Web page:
The Energy Report - RBOB FLOP and the Dollar ROCKS!

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By Phil Flynn | April 4, 2013 11:20 PM EST

Price Futures Group

Seasonal RBOB traders BEWARE! As I wrote yesterday before the wildly bearish Energy Information Administration supply report, "Seasonal traders have been warned that this market is out of whack so do not be surprised to see RBOB fall a lot further." And boy did it! The Energy Information Administration rocked the market by reporting a surge in oil supplies and rocking refinery runs. U.S. crude oil stocks climbed by a higher-than-expected 2.7M barrels, which according to Dow Jones, is the highest end-March level since 1931. Refinery runs also popped to 86.3%, a 6 year high for this time of yerar and as I wrote yesterday, "Strong refining runs and an abundance of crude is making gasoline the weakest of the petroleum sector. The pain that we experienced during the historic run up in February probably is the reason that gas is falling today. Early forced maintenance and weak demand and an abundance of crude should mean that we will be in much better shape as we head into this summer driving season."

Today that bearish momentum should continue as aggressive policy action by Japan is sending the dollar soaring which should put downward pressure on crude as our dollar purchasing power improves. Japan is going all in on monetary policy printing yen without apologies doubling its money supply trying to shock its economy out of deflation until the whole thing comes crashing down or inflation exceeds 2%. The Bank of Japan is following through on Prime Minister Shinzo Abe promise to try to shock the economy by trying to print its way to prosperity. Now it will be up to the European Central Bank to see if they want to move to keep in line with the printing happy Japanese as they face a bleak employment picture across the Euro- Zone. Ft Those interested in more on Japan check out this PRICE Links  interview Japanese Debt, Intensity in the Pit with Tres Knippa [PRICE Links Video Series] - Recorded on: 3/25/20

Natural gas is pulling back ahead of today's report but is still getting a lot of attention. In today's Wall Street Journal "Ahead of the Tape" column by Spencer Jakab he writes about "Natural-Gas Market Tries a Balancing Act". He reports, "We have zero percent interest in North American natural-gas growth," said Mark Papa, the chief executive of EOG Resources Inc., EOG -2.29% at a recent industry conference. A few years ago, that would have been akin to managers of General Motors Co. GM -0.47% saying they didn't feel like designing new cars. EOG is one of the most prolific hydrocarbon producers in North America and had 88% of its continental net proved reserves in natural gas in 2006. That is now 41% and falling fast. The culprit is an epic glut of gas brought about by new drilling techniques. At one point last year, the energy in a cubic foot of natural gas was trading at the equivalent of a little over $10 a barrel of oil. At the same time, underground storage caverns held record amounts of gas and were in danger of forcing producers to close down wells.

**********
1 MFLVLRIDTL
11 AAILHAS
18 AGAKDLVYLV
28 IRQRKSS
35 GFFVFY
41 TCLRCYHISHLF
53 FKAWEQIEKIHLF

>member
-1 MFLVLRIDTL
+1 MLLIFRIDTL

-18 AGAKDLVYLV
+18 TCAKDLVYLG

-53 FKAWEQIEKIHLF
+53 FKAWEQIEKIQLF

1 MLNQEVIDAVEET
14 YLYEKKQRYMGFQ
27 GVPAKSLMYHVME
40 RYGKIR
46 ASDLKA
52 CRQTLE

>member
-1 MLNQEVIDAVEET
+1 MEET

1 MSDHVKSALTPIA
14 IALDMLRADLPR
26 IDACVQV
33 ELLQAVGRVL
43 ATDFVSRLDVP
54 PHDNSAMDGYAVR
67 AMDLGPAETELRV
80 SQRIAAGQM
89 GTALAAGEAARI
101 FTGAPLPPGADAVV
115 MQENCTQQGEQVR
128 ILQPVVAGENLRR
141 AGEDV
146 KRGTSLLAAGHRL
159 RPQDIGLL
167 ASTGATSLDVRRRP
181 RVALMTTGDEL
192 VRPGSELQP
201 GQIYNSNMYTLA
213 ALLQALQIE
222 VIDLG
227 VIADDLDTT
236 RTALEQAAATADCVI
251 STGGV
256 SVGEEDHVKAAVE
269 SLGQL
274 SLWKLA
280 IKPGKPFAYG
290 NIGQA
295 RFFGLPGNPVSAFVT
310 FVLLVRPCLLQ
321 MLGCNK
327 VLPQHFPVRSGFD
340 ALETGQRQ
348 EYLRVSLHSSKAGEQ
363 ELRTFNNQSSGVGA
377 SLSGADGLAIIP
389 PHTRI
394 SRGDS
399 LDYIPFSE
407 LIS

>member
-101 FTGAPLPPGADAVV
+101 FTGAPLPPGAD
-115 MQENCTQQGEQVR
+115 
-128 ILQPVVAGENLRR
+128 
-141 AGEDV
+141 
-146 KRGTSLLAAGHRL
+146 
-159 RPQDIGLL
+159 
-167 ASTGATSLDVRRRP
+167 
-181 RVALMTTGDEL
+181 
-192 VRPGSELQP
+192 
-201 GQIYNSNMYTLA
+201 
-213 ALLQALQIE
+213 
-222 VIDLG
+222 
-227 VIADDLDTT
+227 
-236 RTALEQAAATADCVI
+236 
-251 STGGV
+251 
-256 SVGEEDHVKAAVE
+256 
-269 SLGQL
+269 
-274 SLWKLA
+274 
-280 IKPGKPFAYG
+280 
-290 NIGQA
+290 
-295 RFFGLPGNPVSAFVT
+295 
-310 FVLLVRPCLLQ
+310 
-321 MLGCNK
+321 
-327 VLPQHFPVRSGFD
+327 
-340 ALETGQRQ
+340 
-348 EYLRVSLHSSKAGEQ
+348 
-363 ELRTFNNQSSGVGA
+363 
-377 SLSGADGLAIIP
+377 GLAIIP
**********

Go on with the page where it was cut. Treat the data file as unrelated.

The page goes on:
The technology that opened up vast new shale acreage is still there, but the low prices it created are slowly helping to bring the market back into balance. Thursday's report on underground gas storage from the U.S. Energy Information Administration should provide further evidence of that.

Officially the last week of the "withdrawal season," when heating demand leads inventories to be run down, there was 2.47 trillion cubic feet in storage a year ago, the most ever for that date. Thursday's figure will be high but less problematic, at about 1.69 trillion. That is partially as a result of a much colder winter than a year ago, but also because producers curtailed unprofitable drilling. When gas is co-produced with oil-like liquids that fetch high prices, producers often don't care about its price. And many new basins will continue to produce plenty of gas for years even after a retreat in drilling activity. Nevertheless, supply appears to be stabilizing even as various end-users from utilities to chemical makers have pounced on cheap U.S. gas. Spot prices are now double their trough from a year ago, though still just a third of their all-time high hit in 2005. Still too low to lure the likes of EOG's Mr. Papa back and not high enough to scare away users, today's prices suggest that gas inventories should continue to normalize." A must read in today's Journal!

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